New book explores intersection of science and religion


CORVALLIS - Science and religion have had a long and sometimes contentious relationship, but a growing number of scholars are beginning to embrace a middle ground, pointing to a coexistence that not only is more complex, but often harmonious.

The relationship between science and religion - and how perspectives on that relationship are changing - is the subject of a new book of essays.

Titled "The History of Science and Religion in the Western Tradition: An Encyclopedia," the book was edited by Gary B. Ferngren, a professor of history at Oregon State University. It contains more than 100 essays, many written by leading scholars in the field.

"The relationship between religion and science is a widely discussed issue right now," Ferngren said. "Since the late 19th century, the prevailing thought has been that religion in general and Christianity in particular had a long history of opposing scientific progress in the interest of preserving dogmatic theology. But scholarship of the past 20 years or so has challenged that thesis.

"Many scholars are now saying that the historical relationship between religion and science has been much more complex," he added. "Sometimes they have been in harmony, sometimes in conflict, and sometimes they have merely operated in different spheres."

In the late 19th century, the writings of Andrew Dickson White and John William Draper shaped American thought on the relationship between science and religion, Ferngren said. The Draper-White thesis, which argued that Christianity had frequently opposed science, dominated the historical interpretation of the relationship for decades.

When 20th century writers spoke of the historical intersection of science and religion, they spoke most often of the clashes - the trial of Galileo, the theological reaction to Darwinism, and the impact of the Scopes Monkey Trial.

That perspective was misleading, Ferngren says.

"A number of scholars writing today argue that these signposts were exceptions rather than the rule," Ferngren said.

In fact, Ferngren argues, science and religion are not necessarily conflictive in examining even the most potentially divisive issues, including the origin of humans.

"People can choose to look at the conflicts, and they can choose to pit creationism against evolution," said Ferngren. "But there are a growing number of people who believe there is room for both."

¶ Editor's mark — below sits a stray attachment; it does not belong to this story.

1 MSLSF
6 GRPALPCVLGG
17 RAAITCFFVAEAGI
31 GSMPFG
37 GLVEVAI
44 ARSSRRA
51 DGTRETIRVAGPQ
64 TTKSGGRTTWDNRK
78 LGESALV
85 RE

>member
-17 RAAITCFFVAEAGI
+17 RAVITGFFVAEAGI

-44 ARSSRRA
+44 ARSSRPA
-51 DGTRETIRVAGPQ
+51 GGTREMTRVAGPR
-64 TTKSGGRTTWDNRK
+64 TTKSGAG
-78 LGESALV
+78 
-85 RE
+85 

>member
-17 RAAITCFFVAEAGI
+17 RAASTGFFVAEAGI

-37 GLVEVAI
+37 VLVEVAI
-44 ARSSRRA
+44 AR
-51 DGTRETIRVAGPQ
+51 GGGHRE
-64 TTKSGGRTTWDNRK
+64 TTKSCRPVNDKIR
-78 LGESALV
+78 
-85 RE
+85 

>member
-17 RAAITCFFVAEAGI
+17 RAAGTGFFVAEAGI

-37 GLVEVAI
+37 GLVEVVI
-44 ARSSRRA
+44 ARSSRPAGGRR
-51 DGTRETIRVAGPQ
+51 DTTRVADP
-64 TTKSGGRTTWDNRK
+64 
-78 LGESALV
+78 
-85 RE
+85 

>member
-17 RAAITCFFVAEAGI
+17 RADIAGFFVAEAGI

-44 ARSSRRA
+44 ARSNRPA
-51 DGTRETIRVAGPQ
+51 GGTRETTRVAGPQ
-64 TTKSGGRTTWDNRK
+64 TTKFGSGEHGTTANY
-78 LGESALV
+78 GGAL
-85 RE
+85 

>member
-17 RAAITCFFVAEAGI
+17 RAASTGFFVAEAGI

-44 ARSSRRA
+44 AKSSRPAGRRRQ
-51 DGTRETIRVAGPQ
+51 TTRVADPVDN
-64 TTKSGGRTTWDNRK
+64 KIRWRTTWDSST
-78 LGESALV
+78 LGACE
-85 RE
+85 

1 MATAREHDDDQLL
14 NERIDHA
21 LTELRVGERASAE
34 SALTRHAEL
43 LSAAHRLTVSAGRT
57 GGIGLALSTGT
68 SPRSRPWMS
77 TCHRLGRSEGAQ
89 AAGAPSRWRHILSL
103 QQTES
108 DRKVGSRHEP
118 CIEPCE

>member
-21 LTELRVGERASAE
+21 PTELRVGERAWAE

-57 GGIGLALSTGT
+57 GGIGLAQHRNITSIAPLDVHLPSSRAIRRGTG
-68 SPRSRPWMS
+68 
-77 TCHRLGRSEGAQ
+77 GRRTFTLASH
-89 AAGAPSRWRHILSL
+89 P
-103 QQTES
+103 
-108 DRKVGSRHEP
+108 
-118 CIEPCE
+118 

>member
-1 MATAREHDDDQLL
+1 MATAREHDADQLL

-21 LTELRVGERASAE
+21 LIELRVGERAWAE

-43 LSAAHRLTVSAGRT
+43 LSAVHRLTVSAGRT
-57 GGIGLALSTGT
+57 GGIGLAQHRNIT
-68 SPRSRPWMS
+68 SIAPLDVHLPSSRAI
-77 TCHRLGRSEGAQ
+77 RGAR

Published by Garland of New York, "The History of Science and Religion in the Western Tradition" covers a broad spectrum of issues. Different sections look at the historical relationship between science and religion, and how that relationship is reflected in philosophy, religious traditions, astronomy and cosmology, the physical sciences, the earth sciences, the biological sciences, medicine and psychology, and the occult sciences. A section explores leading scientists whose work had an impact on religion, such as Isaac Newton, Blaise Pascal, and Charles Darwin.

The entries cover such areas as Genesis and science, miracles, evolutionary ethics, the Copernican revolution, chaos theory, meteorology, evolution and creationism, genetics, magic, psychology, and natural history. There are also articles on flat earthism, geocentricity, gender and science, and astrology.

Ferngren and his co-editors were assisted in selecting contributors by a distinguished advisory board that included John Hedley Brooke, director of the Ian Ramsey Centre at Oxford University in England; Owen Gingerich, professor of astronomy and the history of science at the Harvard-Smithsonian Center for Astrophysics; John Henry, senior lecturer in science studies at the University of Edinburgh; David C. Lindberg, Hillsdale Professor of the History of Science at the University of Wisconsin-Madison; and Ronald L. Numbers, Hillsdale and William Coleman Professor of the History of Science and Medicine at Wisconsin-Madison.

The more than 85 contributors were drawn from Europe, North America, Australia, and New Zealand.

An OSU faculty member since 1970, Ferngren recently received a grant from the Templeton Foundation to develop and teach a course on the relationship between science and religion. He has also received the university's Elizabeth Ritchie Award for Outstanding Teaching.